But I forgot that a book doesn’t end when the writing stops. There’s still revising, editing, promoting, coordinating blog posts, etc. To convolute the metaphor even more, it’s like we had a kid. And even if we get to the point where we’re barely speaking anymore, where she thinks I don’t know what she’s really doing when she’s “working late,” and I know she knows that I don’t really “have a headache” each night—we’ll always be bound by what we created. Gotta hold it together for the kid.
But hopefully that won’t happen. Hopefully we’ll just keep poppin’ em out like Mel Gibson and Robyn Moore. Do you even have to hint, Lisa? I have an idea I’ve been dying to tell you about but I thought I should wait until we’d finished the first book. I didn’t want to seem too eager. Gotta play hard to get, you know. But if you’re down let’s DO IT AGAIN RIGHT NOW.
If you all will excuse us, Lisa and I have something to “discuss”…
Lisa Henry: * fans self * At this point I don’t even care if she’ll still respect me in the morning; I want to do that again!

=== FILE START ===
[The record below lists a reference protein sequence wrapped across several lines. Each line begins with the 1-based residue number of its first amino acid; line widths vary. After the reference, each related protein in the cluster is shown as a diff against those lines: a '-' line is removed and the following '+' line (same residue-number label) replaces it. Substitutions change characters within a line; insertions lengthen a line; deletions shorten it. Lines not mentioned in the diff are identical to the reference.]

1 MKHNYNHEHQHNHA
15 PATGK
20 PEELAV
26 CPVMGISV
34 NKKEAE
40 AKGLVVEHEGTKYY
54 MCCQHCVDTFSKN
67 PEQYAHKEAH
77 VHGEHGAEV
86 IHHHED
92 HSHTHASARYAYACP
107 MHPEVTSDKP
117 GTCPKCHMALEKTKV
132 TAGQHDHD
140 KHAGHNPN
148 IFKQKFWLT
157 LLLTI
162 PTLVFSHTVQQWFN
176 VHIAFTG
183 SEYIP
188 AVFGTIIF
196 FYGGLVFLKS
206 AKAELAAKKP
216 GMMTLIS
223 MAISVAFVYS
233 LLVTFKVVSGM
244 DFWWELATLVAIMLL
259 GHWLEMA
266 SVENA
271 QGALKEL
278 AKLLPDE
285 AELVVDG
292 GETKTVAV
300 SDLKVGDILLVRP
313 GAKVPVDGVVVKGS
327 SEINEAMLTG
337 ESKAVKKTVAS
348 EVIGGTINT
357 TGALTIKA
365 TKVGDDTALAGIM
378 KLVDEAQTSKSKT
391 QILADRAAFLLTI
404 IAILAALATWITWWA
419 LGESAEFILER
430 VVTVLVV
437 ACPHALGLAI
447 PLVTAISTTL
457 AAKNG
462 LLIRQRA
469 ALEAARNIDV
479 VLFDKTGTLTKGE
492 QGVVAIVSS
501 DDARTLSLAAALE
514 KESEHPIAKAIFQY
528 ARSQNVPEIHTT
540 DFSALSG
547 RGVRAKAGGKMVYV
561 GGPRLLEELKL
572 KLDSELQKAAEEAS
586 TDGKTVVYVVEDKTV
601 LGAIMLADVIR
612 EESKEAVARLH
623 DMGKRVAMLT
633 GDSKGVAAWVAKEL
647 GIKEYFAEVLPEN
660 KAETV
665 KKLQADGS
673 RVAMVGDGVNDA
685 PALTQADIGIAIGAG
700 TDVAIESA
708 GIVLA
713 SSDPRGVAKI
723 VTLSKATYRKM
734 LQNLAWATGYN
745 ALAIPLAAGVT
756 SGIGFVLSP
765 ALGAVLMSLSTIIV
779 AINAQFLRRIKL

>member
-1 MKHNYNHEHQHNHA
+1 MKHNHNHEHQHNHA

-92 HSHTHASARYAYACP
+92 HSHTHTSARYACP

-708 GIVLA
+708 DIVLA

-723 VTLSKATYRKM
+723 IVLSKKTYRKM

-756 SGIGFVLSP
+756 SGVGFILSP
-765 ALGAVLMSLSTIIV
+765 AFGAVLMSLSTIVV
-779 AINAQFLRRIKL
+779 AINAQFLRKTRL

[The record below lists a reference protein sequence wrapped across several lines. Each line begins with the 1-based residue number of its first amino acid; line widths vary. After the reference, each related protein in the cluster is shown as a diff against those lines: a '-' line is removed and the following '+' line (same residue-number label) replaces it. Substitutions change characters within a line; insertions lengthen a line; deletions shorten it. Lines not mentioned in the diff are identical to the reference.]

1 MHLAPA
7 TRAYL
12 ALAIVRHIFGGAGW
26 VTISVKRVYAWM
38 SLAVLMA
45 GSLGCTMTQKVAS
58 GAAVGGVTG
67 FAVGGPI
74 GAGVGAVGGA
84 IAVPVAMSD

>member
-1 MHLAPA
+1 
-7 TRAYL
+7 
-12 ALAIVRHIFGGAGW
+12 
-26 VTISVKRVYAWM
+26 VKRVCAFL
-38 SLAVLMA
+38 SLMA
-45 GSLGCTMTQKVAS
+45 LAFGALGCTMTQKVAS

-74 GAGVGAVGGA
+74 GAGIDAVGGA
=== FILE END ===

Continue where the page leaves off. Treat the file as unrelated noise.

Introverted college student Lane Moredock is in a bad place. His mother has been arrested for securities fraud, his father is on the run, and everyone, including the SEC, suspects Lane knows where the missing millions are. Lane, with no money and nowhere to live, makes a desperate deal that lands him in trouble and leaves him unwilling to trust a so-called Dom again.
Photographer Derek Fields lost money to the Moredocks, and is as sure as anyone that Lane is guilty despite his claims. A chance meeting with Lane shows him there might be something more to the young man than arrogance and privilege, and Derek wonders if Lane might be just what he’s been looking for: a sub with the potential to be a life partner.
As Lane slowly begins to open up to Derek and explore his needs as a submissive, the investigation closes tighter around him. Lane might be everything that Derek wants, but first Derek needs to trust that Lane is innocent—and Lane needs to trust Derek with the truth.
Lisa Henry’s contact information
J.A. Rock’s contact information